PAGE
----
Today's New York Times looks at two figures more directly involved in the harassment than was originally known - Martin's Miami Dolphins teammates John Jerry and Mike Pouncey. Initial reports of bullying centered on another Dolphin, Richie Incognito.
Friends and family members of Jerry and Pouncey who spoke with the Times couldn't make sense of allegations.
Pouncey, who is biracial, and Jerry, who is black, were each mentioned more than 100 times in the report, surprising many who watched them work their way up from humble beginnings, who saw them win state titles in high school, who cheered them as they thrived for top college programs, and who delighted in their rise to the N.F.L.
As investigators tried to piece together the Miami case, they zeroed in on the culture of the close-knit offensive line, led by Incognito, a lineman with a history of anger problems. Incognito, a Pro Bowler for the 2012 season, was banished from the Dolphins in November, soon after Martin, 24, a second-year lineman, left the team, saying that he had been bullied into such distress that he had contemplated suicide.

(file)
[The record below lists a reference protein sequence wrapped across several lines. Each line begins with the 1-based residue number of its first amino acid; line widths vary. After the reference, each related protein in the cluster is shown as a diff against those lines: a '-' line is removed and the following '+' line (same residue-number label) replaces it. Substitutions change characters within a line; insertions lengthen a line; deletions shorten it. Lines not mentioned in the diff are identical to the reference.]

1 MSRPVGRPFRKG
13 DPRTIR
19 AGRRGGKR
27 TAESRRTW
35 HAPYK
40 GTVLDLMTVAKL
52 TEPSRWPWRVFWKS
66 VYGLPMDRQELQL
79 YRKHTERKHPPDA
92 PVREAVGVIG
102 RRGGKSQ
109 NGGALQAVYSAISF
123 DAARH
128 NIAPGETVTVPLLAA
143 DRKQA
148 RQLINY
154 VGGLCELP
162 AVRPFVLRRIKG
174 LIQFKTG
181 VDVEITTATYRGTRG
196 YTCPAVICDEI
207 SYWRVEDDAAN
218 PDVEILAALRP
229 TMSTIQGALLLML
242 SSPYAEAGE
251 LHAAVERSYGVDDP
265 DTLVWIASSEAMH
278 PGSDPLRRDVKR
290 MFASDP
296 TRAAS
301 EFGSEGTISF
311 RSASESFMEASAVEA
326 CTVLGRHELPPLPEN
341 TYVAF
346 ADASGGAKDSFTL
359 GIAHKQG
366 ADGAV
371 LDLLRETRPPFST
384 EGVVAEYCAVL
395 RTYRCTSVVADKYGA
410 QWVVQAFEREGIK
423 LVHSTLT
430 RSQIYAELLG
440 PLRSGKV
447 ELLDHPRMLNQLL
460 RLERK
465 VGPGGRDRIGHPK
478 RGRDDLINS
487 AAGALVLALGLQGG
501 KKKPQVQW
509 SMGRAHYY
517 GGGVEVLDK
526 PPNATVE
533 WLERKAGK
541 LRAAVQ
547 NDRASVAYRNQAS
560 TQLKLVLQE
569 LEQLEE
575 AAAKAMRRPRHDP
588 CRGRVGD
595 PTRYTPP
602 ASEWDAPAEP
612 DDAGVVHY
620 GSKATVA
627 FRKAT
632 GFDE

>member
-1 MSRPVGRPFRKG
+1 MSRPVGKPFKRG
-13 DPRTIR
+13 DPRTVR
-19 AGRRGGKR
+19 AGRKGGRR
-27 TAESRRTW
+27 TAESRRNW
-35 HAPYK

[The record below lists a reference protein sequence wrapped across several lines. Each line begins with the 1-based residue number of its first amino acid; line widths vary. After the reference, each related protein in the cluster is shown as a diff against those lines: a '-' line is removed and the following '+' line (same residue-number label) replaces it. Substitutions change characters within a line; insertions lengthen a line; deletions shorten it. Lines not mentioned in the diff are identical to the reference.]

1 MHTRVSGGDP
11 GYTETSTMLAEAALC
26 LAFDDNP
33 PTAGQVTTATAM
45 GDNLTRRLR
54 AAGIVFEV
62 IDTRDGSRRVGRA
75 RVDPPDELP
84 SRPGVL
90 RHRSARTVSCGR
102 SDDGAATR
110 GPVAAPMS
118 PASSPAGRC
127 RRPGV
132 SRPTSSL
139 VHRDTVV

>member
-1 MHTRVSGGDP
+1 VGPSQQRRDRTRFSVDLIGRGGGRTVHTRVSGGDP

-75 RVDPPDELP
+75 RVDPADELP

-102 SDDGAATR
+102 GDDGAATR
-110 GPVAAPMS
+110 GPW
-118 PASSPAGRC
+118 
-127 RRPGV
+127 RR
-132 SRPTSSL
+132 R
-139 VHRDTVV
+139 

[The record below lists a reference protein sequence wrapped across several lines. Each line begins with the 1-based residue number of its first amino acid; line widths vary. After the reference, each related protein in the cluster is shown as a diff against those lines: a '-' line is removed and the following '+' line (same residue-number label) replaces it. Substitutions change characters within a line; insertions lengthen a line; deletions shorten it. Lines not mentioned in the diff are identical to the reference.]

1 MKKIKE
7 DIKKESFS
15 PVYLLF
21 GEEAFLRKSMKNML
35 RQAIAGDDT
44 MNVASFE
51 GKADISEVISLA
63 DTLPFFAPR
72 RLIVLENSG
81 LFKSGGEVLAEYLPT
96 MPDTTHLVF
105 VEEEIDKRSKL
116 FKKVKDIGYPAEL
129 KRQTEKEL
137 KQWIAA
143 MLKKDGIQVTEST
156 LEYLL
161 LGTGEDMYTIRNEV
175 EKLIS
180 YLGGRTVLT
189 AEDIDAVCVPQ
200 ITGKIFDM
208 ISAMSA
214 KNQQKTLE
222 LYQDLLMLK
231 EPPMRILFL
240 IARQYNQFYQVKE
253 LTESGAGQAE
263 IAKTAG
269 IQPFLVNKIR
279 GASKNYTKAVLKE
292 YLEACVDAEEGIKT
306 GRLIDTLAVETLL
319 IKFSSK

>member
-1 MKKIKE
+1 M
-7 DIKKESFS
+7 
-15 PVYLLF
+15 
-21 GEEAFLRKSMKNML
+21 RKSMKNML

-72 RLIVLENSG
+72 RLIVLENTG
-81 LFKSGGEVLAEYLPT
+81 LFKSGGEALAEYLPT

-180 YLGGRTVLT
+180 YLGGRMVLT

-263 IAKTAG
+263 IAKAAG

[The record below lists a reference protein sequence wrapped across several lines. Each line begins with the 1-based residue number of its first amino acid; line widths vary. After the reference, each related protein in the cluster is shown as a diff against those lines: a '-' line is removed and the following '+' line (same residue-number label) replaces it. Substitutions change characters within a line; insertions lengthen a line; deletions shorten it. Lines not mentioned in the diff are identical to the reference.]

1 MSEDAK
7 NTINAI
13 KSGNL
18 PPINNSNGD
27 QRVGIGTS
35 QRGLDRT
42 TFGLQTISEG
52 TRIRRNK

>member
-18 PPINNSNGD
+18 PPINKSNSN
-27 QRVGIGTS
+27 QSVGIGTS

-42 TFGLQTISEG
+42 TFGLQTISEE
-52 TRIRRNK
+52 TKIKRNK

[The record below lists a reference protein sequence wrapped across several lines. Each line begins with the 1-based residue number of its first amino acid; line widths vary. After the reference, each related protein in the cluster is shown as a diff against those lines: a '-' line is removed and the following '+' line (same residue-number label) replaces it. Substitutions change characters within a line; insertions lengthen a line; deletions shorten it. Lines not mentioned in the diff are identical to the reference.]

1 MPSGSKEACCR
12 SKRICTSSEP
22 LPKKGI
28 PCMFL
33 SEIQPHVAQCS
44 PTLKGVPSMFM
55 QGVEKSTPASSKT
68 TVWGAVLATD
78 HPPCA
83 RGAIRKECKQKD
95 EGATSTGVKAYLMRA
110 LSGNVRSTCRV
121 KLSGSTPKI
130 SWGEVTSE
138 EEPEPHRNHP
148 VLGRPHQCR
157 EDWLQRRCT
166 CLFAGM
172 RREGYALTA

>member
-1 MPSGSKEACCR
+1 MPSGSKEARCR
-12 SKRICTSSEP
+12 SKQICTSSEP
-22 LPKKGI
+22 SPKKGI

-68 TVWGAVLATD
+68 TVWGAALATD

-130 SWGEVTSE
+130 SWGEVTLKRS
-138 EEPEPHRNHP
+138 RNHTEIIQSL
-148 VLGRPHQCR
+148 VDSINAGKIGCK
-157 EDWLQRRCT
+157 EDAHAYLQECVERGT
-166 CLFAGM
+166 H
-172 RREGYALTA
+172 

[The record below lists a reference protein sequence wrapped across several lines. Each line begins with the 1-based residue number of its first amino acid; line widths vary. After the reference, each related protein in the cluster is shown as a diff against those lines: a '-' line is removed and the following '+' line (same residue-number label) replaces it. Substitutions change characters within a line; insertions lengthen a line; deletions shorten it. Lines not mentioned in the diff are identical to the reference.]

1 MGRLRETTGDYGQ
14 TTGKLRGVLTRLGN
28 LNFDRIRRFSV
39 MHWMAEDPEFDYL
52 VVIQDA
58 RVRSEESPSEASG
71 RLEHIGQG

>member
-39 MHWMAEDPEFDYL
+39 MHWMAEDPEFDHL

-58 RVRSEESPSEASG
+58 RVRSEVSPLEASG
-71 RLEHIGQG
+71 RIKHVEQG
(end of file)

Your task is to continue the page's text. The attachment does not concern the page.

The ugly drama provided a rare window into a world where a player could mock another by simulating a sex act on him and where there were no consequences for repeatedly making jokes about wanting to have intercourse with a teammate’s sister and mother.
If Incognito was the “disease” plaguing the Miami organization, as an unnamed player told investigators, Jerry and Pouncey had been badly infected.
Later on the Times reports:
“John Jerry is nothing but a big ol’ teddy bear,” said Ricky Woods, a former coach at South Panola. “With what’s going on — I don’t know what happened. That’s not his demeanor. I never had a problem with John. The kids enjoyed playing with him.”
The news also hit hard in Lakeland, where Mike Pouncey has been a regular visitor since his graduation. The Pounceys, after reaching the N.F.L., set up a foundation to underwrite programs for children, including ones in their hometown. Among the programs listed on the foundation’s website are anti-bullying clinics.
Webster, a father figure to the twins, said he had “no idea” how Mike had become immersed in the bullying saga. “But I can tell you that he’s been raised to respect the value of his family and his team,” he said.